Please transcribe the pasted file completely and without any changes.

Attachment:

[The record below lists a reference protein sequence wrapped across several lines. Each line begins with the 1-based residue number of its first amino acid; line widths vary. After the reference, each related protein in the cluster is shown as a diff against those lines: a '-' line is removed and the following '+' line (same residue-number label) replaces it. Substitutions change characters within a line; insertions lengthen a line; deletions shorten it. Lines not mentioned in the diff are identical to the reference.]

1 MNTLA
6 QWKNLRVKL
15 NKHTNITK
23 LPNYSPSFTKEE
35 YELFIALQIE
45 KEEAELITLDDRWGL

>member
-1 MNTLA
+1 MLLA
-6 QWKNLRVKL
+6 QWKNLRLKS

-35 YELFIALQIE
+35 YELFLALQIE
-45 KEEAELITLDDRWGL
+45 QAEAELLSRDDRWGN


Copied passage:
[The record below lists a reference protein sequence wrapped across several lines. Each line begins with the 1-based residue number of its first amino acid; line widths vary. After the reference, each related protein in the cluster is shown as a diff against those lines: a '-' line is removed and the following '+' line (same residue-number label) replaces it. Substitutions change characters within a line; insertions lengthen a line; deletions shorten it. Lines not mentioned in the diff are identical to the reference.]

1 MNTLA
6 QWKNLRVKL
15 NKHTNITK
23 LPNYSPSFTKEE
35 YELFIALQIE
45 KEEAELITLDDRWGL

>member
-1 MNTLA
+1 MLLA
-6 QWKNLRVKL
+6 QWKNLRLKS

-35 YELFIALQIE
+35 YELFLALQIE
-45 KEEAELITLDDRWGL
+45 QAEAELLSRDDRWGN